Sunday, August 5, 2012

Honey Day

Finally got a wonderful break in the weather, with temps only in the upper 70's and DRY (the humidity, here--we still could use some rain though we got just under an inch when the cold front noisily passed through, taking out a number of trees and limbs in the area.)

As I indicated earlier, we knew we were going to have a good honey season, with all the white clover this year.  I'll go through the process the way we do it.
We work in our "barn", where we can keep the bees out and have plenty of room to make a mess if need be.  Here we have a bowl of water, our uncapping tray, the 5 gallon filtering pail beyond and then the old A.I. Root Extractor in the background.
Here are a few of the nice frames of honey we have this year.  Today we extracted 19 frames. Here you see Kathy uncapping the frame with an electric knife.  She likes to use that--I can't handle it.   Give me a long, serrated bread knife anytime.  We don't have a heated uncapping knife.  We feel we can do what we have with what we have pretty effectively.  Perhaps if we had a bigger job to do we'd invest in a heated knife.  Maybe not.  Note the unorthodox pick we use for those stray cells that don't get opened from the knife.  It's an old ice pick but works great.




Here are some of the cappings.  After we squeeze all the possible honey out, this will become some nice beeswax to go in our molds.
After Kathy removes the cappings, I put two frames in the extractor.  It has a 4 to 1 ratio.  I crank about 75 turns, flip the trays to the opposite side and crank again.  It works pretty well and the frames come out in decent shape, with most of the cells pretty intact.
Looking down inside the extractor.  A cage on each side holds a frame.        





After extracting the honey from the frames, we pour the honey into our 5 gallon filtering pail.  It has two fine filters, so only the honey flows through.  No wax, bug parts or anything else.  It was only about 80 degrees so it moved fairly slowly through the filters. 
After going through the filters, Kathy puts the honey into half-gallon jars, to be split into smaller containers later after bubbles have all risen and the honey clears.  It seems slightly darker this year compared with last, but still as sweet.
Over 5 and a half gallons.  Not too shabby for a drought year I'd say. 


Thursday, August 2, 2012

Ok--I'm Confused

Sorry, no pictures, but my plan was to simply go out and pull off a honey super, brush what bees were still on the frames and bring them in to extract this weekend.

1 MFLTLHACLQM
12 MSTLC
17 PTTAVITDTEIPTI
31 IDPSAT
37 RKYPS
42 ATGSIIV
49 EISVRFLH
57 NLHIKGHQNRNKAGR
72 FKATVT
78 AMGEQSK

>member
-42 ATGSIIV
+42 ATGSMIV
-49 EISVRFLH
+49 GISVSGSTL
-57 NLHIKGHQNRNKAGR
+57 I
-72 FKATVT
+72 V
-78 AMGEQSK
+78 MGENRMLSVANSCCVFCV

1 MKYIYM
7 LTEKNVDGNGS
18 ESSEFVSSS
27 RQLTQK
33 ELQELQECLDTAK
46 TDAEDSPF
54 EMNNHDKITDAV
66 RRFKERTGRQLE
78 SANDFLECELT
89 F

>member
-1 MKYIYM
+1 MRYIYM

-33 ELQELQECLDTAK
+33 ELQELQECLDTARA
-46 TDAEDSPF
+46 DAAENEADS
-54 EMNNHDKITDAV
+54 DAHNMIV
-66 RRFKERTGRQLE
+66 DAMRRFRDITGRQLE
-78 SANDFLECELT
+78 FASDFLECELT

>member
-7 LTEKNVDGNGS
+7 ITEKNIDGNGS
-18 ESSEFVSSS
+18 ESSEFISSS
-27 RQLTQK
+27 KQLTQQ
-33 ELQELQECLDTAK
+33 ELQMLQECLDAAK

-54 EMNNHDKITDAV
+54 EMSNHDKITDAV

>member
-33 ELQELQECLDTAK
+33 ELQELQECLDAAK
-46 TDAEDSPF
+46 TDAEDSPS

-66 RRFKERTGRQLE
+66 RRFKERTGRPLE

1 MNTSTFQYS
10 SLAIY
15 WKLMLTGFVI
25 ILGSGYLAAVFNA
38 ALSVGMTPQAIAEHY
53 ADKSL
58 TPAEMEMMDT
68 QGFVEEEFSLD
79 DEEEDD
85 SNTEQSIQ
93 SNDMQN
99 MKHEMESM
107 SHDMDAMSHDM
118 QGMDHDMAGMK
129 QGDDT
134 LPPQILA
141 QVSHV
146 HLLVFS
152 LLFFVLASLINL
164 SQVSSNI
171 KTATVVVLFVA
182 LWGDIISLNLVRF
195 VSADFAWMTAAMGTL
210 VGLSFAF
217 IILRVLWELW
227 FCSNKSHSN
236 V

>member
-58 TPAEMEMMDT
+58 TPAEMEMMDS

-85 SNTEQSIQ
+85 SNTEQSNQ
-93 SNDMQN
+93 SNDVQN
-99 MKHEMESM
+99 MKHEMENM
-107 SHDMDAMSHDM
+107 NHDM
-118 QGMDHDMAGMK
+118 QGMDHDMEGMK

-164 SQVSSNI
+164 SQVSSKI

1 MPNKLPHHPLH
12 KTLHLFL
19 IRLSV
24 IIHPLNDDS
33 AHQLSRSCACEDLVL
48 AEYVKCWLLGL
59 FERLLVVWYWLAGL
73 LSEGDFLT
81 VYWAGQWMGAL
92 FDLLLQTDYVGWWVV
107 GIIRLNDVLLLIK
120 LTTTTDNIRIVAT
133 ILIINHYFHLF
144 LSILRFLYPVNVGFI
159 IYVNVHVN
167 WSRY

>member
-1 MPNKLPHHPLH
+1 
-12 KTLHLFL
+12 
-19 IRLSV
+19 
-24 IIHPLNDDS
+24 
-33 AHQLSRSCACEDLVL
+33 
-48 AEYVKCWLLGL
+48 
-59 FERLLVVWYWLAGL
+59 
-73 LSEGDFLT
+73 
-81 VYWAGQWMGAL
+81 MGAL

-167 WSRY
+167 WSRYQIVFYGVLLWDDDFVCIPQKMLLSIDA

This was the hive that, on July 9th, had no apparent queen.  I had decided I would let them finish curing their honey, take what we wanted, then deal with the queen situation.  I did put a frame of young larva in at that time but haven't really been in the hive since, other than to set the bee escape under the supers two days ago.

To my surprise, as I was pulling frames out  of the honey super, the third frame was full of capped brood.  Not just a random smattering, but a good pattern with a solid middle section of worker brood.  Needless to say, I was pretty dumbfounded.  Even had I accidentally put the frame with young larva in the honey super, the time frame just doesn't quite add up to produce that much brood.  There was brood on the next frame as well and some on the one after that.  I did find the queen, though she really seemed small to me.  I put her frame back in the brood box, with the honey supers back on top.  there are still some capped brood there, above the queen excluder, but I'll just deal with that later.

All I can figure is that somehow I must have accidentally put one of the boxes from the brood section above the queen excluder.  Perhaps my box of honey is still in the hive, down below.  I have no clue, and won't have time to go back in and investigate until sometime next week.  It's been so hot that even getting out early to work with them, I'm soaking in just a few minutes.

Anyway, I did get a couple good frames from the hive, with clean, white wax and light, clear honey. Last year we got 3 gallons finished.  We should get at least 4 this year I think.